SA will finally get the new Mercedes Actros range — which was first revealed way back in 2012 — in 2018. Picture: NEWSPRESS UK
SA will finally get the new Mercedes Actros range — which was first revealed way back in 2012 — in 2018. Picture: NEWSPRESS UK

While many are looking at Tesla’s electric truck plans, the rest of the industry is busy actually getting electric trucks to market.

One of these is Volvo Trucks, which has revealed its first all-electric truck for commercial use — the Volvo FL Electric — for urban distribution and refuse operations, among other applications. Sales and series production of the new model will start in Europe in 2019 — but don’t expect it in SA soon.

"We’re proud to present the first in a range of fully electrically-powered Volvo trucks ready for regular traffic. With this model we are making it possible for cities that aim for sustainable urban development to benefit from the advantages of electrified truck transports," says Volvo Trucks president Claes Nilsson.


There are many advantages to an electric truck, particularly when it comes to zero exhaust emissions —allowing them to be used in indoor terminals and the kind of environmental zones that many European cities are implementing. Low noise levels also create opportunities for doing more work at night, thus reducing the burden on the roads during the day.

There is considerable market interest in electric trucks, says Volvo, but also many questions as to how the technology will suit particular operations.

"To make the transition secure and smooth, we will offer holistic solutions based on each customer’s individual needs regarding driving cycles, load capacity, uptime, range and other parameters. Such a solution may encompass everything from route analysis and battery optimisation, to servicing and financing. Volvo Trucks works closely with several suppliers of charging equipment. The aim as always is to offer customers high uptime and productivity," says Jonas Odermalm, head of product strategy Volvo FL and Volvo FE at the company.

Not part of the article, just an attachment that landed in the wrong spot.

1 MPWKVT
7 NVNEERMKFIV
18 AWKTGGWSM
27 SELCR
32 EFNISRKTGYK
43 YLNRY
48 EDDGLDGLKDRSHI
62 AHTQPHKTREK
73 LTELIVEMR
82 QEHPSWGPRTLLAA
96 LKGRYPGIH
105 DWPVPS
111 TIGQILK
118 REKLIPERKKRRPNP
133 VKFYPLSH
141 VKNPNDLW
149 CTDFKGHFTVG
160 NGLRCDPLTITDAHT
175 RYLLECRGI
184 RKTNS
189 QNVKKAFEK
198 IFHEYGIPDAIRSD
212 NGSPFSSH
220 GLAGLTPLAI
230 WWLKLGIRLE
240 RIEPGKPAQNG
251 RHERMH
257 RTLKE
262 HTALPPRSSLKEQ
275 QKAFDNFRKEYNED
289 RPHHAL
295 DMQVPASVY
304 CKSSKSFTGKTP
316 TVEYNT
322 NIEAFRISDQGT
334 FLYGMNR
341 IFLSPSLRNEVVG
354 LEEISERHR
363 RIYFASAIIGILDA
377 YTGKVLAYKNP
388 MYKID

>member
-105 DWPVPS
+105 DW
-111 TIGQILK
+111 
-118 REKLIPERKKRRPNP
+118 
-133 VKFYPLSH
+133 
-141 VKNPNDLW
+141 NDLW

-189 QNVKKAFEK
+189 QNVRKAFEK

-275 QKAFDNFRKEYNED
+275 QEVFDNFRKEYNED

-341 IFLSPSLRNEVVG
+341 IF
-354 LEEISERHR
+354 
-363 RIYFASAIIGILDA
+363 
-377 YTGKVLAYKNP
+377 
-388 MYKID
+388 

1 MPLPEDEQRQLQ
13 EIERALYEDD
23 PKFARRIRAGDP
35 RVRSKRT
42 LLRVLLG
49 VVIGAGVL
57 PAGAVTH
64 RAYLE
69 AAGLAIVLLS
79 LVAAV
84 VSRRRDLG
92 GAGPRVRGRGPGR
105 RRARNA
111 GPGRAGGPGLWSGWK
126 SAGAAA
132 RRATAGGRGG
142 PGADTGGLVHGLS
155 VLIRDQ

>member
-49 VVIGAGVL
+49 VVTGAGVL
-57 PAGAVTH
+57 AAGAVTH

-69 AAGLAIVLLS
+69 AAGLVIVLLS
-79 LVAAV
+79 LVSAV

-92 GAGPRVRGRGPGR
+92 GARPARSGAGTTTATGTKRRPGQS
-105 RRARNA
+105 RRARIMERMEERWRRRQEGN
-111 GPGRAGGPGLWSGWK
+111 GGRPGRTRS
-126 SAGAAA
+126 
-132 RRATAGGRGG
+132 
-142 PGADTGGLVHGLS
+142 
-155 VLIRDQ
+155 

Electrification is nothing new to the company, it’s sister company Volvo Buses has sold more than 4,000 electrified buses since 2010.

"From experience we know how important it is that cities, energy suppliers and vehicle manufacturers co-operate for large-scale electrification to become a reality. With attractive incentives, agreed standards and a long-term strategy for urban planning and expansion of the charging infrastructure, the process can go much faster," explains Odermalm.

The company says it is essential to take a holistic view of electrification of the transport sector to handle the ongoing challenges in areas such as electricity generation and batteries.

"For instance, to ensure that raw materials for the batteries are extracted in a responsible way, the Volvo Group works with the Drive Sustainably network, which has a special function that monitors this issue. The Volvo Group is also involved in various projects where batteries from heavy electric vehicles get a second lease of life, reused for energy storage. All the questions about handling of batteries have not yet been solved, but we are working actively both within the Group and together with other actors to drive development and create the necessary solutions," says Odermalm.

Range claim

The first trucks in the Volvo FL Electric range are now entering regular operation, with customers in Gothenburg, Sweden, and feature a 185kW electric motor providing maximum continuous output of 130kW and torque of 425Nm. claim a range of up to 300km depending on the load for the vehicle which features a GVW of 16 tonnes. What is also important for any logistics operator, particularly one in the urban environment is charging, and is claiming a fast charge to full time of one to two hours or an overnight regular AC charge of 10 hours.